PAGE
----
Chinese students in UK jumps by 50 percent over five years
Chinese students studying in UK universities jumped over 50 per cent in the last five years. This highlights a solid boost to the reopening economy.
The study done by Higher Education Statistics Agency (HESA) highlighted the rise of Asian students in overseas universities, majorly in the United Kingdom.
As per the latest data, there were 143,820 Chinese students at UK universities in 2020-21 compared to 95,595 in 2016-17.
The increase in the number of students attending higher education in the UK showcases a rising interest of Chinese students in the UK education system.
While the UK boasts a higher percentage of students, the data also reveals that 32 per cent of all non-EU international students were from China.
The news has come during a time when the majority of the UK universities are under huge pressure to reopen their campuses, all while dealing against various Covid-19 variants.
As the news has brought a feeling of joy to many, some experts believe that the increase in the number of Chinese students studying in the UK may indicate over dependence on the country.
Is British higher education sector overdependent on China?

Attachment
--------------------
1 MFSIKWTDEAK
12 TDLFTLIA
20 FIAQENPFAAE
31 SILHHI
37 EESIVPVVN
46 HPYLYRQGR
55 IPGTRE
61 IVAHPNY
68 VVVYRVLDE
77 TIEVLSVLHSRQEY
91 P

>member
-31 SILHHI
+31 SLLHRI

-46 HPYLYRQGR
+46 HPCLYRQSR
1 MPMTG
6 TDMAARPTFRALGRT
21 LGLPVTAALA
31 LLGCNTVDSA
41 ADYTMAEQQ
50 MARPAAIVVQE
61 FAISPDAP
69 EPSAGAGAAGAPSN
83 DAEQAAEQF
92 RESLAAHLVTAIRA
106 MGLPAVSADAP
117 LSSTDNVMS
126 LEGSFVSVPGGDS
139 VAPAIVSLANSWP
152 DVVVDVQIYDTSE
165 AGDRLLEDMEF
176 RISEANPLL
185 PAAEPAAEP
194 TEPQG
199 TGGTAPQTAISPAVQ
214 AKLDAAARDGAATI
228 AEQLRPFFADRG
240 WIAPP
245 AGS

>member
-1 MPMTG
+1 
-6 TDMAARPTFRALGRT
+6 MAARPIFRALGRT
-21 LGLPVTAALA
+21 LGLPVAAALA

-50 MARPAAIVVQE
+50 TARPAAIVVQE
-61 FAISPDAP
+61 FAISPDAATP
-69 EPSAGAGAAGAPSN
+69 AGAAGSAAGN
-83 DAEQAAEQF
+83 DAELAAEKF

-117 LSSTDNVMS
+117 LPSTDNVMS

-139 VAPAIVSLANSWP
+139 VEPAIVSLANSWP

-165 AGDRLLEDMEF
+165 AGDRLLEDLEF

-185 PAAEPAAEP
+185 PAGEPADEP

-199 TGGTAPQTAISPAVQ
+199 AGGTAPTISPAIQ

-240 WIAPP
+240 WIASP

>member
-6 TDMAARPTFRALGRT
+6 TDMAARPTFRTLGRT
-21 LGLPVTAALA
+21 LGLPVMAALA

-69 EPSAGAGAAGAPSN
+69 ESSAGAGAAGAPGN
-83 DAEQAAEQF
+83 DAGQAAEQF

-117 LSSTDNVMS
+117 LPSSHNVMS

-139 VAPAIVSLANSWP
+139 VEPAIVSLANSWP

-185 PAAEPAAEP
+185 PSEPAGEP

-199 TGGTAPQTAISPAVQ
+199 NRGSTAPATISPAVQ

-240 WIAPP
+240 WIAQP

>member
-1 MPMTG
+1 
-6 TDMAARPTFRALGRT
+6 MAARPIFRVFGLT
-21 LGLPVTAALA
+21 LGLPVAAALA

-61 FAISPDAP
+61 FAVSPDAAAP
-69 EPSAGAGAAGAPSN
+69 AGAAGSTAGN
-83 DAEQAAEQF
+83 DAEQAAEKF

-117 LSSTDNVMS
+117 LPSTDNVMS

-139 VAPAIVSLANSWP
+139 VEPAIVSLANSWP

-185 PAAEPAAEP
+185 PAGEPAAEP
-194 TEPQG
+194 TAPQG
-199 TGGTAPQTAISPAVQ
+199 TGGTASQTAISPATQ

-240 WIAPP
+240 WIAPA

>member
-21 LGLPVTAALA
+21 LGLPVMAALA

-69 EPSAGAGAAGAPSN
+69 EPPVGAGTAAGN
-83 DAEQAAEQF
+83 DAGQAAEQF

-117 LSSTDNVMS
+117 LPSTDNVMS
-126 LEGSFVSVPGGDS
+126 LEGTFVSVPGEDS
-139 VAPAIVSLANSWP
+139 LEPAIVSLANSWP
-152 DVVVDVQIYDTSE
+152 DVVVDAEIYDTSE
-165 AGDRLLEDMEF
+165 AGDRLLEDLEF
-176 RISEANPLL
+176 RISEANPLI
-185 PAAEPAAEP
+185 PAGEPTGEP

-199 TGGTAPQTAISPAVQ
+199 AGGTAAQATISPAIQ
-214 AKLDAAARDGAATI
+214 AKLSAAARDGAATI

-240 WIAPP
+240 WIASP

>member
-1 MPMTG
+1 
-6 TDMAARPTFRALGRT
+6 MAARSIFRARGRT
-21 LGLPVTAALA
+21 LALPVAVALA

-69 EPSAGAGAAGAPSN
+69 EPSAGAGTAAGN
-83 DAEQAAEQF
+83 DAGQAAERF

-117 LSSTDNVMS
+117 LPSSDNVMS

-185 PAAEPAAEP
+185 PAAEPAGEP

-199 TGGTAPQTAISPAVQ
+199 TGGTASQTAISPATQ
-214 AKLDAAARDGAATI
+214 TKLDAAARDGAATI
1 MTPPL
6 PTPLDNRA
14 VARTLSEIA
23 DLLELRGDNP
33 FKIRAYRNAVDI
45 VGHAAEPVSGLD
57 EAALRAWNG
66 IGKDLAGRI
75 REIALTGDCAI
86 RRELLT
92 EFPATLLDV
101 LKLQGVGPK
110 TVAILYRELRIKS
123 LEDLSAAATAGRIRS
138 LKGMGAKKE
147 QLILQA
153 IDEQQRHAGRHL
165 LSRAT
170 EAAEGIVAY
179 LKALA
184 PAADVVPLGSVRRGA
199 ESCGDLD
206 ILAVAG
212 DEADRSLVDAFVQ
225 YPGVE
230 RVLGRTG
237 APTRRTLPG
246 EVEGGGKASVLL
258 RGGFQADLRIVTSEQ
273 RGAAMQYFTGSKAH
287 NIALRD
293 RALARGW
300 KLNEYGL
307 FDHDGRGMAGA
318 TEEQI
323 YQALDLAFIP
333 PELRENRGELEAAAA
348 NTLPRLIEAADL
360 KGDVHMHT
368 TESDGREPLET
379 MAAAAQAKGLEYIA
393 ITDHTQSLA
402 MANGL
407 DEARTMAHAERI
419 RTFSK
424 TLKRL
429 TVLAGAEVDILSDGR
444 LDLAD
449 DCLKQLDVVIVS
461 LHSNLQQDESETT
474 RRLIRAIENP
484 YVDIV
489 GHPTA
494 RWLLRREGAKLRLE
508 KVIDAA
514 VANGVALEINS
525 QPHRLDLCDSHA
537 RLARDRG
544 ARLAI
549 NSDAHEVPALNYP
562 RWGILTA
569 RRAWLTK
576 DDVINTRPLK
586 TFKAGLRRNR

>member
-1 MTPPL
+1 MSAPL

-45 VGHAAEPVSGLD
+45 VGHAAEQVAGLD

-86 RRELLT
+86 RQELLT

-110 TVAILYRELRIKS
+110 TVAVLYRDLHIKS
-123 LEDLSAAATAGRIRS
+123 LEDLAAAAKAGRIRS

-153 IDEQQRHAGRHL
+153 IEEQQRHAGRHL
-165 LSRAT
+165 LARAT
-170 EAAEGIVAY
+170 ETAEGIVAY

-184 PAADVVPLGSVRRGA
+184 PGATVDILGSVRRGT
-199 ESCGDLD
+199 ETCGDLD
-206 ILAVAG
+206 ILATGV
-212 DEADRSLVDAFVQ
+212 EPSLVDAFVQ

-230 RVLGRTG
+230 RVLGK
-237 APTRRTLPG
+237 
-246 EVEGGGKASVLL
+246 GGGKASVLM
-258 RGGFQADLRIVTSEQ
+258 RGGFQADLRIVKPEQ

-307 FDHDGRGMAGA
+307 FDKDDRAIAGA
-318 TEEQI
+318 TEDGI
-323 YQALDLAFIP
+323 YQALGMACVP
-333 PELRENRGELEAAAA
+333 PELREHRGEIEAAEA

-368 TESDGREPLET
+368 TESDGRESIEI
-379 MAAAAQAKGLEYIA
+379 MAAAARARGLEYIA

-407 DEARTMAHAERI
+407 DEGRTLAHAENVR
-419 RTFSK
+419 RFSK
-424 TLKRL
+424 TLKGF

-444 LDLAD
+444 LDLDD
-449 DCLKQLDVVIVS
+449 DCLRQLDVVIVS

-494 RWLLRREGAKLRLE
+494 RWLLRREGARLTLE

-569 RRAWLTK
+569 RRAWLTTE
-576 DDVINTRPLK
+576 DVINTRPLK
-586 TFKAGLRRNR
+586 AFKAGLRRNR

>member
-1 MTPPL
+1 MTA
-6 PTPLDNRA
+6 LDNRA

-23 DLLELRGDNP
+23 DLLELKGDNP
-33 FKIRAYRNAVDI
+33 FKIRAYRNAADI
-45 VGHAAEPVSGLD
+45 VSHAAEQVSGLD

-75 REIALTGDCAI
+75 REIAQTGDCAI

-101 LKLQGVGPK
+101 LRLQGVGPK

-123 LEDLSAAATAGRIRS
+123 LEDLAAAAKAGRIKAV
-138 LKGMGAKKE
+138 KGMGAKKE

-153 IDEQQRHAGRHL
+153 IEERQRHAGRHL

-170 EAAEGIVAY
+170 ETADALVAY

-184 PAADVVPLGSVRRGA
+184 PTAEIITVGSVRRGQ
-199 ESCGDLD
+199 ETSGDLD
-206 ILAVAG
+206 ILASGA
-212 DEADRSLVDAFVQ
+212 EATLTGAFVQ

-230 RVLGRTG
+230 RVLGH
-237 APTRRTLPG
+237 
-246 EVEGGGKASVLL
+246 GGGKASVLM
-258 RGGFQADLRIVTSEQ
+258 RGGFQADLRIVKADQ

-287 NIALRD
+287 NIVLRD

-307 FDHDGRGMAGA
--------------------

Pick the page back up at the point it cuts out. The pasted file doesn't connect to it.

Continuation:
Last month, the former universities minister Jo Johnson called for a doubling in the number of Indian students at UK universities by 2024-25 to reduce the reliance on China.
According to the HESA figures, there has been a notable increase in enrollments from India over the last five years.
In 2016-17 there were 16,900 Indian students at UK universities, which had risen to 84,555 by 2020-21 – a 400 per cent increase.
Furthermore, the figures also highlight students from Nigeria who ranked third in enrollments from outside the EU, contributing 21,305 in 2020-21.
There was an increase in EU students starting courses at UK universities. The HESA figures showed that these rose from 64,115 in 2019-20 to 66,680 in 2021-20.
Italian students accounted for the highest number from an EU country (14,605).
The report majorly outlined that, between 2019-20 and 2020-21, the overall number of non-UK domiciled first-year students increased by 4 per cent.
“The high proportion of top degrees for the second year running could be explained by universities changing the ways they assess students to mitigate the effects of coronavirus disruptions,” the HESA researchers mentioned.
Elsewhere, first-year enrollments in subjects allied to medicine increased by 20 per cent in 2020-19 – the highest of any subject.
Computing reported the most significant percentage, a 24 percent change, in female first-year enrolments.
The HESA data also reveals that the number of first-class degrees awarded has continued to rise. In 2020-21, more than a third – 36 percent – of degrees were firsts, compared with 35 percent in 2019-20 and 28 percent in 2018-19. Just 14 percent of degrees were awarded a first in 2009-10.
With diverse educational courses and a plethora of career opportunities, the UK administration has been marketing the importance of international education in 2021.
The industry has seen a significant downturn due to the pandemic and has seen a substantial shift in many students’ choices and preferences.